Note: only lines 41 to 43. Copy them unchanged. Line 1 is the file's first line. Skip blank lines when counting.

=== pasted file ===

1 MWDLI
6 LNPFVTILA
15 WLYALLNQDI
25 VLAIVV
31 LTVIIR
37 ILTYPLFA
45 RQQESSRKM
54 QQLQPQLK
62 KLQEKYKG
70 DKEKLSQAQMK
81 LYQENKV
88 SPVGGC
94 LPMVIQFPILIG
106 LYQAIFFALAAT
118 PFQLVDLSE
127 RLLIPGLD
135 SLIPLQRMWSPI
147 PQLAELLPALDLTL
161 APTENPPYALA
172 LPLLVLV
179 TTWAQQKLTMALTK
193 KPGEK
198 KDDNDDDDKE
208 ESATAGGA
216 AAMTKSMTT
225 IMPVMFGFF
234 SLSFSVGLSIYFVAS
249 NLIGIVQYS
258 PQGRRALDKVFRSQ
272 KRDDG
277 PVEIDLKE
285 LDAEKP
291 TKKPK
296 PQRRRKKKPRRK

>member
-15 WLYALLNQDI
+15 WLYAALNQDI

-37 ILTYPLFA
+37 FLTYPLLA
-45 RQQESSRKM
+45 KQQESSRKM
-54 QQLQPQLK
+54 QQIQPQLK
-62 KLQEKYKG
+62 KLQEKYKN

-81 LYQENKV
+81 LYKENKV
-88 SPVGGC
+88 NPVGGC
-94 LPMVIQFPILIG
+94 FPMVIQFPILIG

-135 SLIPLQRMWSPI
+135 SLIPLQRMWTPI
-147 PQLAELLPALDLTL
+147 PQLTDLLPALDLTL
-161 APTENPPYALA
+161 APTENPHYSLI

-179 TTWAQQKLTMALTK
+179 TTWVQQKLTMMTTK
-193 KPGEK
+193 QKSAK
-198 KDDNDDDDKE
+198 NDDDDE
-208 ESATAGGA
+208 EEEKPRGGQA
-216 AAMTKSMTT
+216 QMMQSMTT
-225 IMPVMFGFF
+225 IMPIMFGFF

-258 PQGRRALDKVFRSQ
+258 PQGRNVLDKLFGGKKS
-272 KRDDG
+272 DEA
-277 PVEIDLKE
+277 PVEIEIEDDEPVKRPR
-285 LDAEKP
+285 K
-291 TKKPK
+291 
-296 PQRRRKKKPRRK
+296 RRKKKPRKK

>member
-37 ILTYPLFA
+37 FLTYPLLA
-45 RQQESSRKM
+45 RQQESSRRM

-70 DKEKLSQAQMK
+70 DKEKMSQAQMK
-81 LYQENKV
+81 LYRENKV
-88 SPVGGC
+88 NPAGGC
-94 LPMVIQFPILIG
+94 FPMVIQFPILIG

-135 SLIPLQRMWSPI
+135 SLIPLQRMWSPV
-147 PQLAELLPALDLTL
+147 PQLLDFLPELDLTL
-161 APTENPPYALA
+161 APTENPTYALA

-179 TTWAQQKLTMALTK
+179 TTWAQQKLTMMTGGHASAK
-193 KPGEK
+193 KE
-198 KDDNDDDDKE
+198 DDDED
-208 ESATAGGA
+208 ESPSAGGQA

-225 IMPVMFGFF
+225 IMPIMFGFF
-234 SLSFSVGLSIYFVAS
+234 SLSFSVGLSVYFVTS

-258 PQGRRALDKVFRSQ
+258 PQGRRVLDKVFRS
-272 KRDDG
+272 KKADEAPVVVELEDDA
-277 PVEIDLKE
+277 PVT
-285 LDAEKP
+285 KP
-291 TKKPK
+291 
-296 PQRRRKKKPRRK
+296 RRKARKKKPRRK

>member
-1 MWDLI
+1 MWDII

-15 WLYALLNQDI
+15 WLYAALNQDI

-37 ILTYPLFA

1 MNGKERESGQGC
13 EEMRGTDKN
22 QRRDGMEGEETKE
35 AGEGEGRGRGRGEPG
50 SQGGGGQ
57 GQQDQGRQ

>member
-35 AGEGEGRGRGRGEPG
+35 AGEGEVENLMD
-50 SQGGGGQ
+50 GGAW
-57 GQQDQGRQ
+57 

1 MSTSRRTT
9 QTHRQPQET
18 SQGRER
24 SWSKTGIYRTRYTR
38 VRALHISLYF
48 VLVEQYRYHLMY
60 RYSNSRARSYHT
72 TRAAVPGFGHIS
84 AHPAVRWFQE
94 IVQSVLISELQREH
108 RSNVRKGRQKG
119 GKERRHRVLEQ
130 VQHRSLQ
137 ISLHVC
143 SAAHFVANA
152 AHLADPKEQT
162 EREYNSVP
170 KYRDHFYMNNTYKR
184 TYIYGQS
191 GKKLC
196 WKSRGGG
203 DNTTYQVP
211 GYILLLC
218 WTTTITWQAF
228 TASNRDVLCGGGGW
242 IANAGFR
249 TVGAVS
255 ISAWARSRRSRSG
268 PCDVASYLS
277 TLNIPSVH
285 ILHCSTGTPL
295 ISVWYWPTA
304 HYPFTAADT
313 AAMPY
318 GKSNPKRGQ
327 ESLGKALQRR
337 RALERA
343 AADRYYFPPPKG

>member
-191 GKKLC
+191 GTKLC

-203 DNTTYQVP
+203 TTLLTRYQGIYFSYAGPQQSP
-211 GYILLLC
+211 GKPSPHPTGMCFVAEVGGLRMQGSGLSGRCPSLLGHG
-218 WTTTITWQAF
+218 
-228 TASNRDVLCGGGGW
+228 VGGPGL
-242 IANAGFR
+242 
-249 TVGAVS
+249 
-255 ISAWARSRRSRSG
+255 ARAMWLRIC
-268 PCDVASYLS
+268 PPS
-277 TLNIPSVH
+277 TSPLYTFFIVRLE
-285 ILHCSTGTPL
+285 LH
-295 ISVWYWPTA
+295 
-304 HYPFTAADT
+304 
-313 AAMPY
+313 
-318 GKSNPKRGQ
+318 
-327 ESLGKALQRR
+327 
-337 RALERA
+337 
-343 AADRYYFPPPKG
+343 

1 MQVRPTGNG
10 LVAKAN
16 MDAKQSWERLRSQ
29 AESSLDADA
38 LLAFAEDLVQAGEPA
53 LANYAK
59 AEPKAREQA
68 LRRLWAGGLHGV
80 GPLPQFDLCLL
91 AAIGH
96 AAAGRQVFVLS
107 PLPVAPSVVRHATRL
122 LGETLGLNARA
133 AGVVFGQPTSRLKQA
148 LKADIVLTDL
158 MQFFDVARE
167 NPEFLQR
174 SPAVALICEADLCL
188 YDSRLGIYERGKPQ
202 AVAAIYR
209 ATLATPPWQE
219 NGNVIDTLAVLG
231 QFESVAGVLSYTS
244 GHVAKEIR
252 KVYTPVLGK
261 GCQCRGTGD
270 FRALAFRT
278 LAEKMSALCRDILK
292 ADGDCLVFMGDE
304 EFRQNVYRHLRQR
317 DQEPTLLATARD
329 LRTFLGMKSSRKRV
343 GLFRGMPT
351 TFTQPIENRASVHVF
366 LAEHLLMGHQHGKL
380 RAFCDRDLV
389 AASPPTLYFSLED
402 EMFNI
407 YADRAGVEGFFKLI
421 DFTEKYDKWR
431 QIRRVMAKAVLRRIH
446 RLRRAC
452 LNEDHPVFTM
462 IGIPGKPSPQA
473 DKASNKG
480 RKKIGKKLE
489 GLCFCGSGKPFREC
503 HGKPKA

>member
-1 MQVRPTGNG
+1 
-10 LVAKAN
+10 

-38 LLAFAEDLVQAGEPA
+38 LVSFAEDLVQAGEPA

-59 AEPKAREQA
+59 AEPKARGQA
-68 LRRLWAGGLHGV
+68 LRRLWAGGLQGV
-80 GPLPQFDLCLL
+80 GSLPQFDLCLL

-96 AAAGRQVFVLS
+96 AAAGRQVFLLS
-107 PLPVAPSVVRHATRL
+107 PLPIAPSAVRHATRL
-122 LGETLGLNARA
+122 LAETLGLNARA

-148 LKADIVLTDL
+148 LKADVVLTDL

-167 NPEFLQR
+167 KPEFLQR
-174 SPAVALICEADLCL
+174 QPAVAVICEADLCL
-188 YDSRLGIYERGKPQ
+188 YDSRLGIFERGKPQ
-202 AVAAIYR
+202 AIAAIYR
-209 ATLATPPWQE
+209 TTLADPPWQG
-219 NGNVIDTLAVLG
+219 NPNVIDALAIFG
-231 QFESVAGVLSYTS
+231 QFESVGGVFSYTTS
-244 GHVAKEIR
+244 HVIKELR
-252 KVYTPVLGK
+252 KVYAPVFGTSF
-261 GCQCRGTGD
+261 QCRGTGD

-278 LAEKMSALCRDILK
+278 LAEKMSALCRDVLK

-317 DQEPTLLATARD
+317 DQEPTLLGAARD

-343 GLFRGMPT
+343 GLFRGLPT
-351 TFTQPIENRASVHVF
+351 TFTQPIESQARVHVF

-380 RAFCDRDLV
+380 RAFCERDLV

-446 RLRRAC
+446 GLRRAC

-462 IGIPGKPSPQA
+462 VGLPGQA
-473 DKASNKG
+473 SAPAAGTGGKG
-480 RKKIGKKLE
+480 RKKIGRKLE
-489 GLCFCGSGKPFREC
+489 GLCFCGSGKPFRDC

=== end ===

+45 KQQESSRKM
-54 QQLQPQLK
+54 QQIQPQLK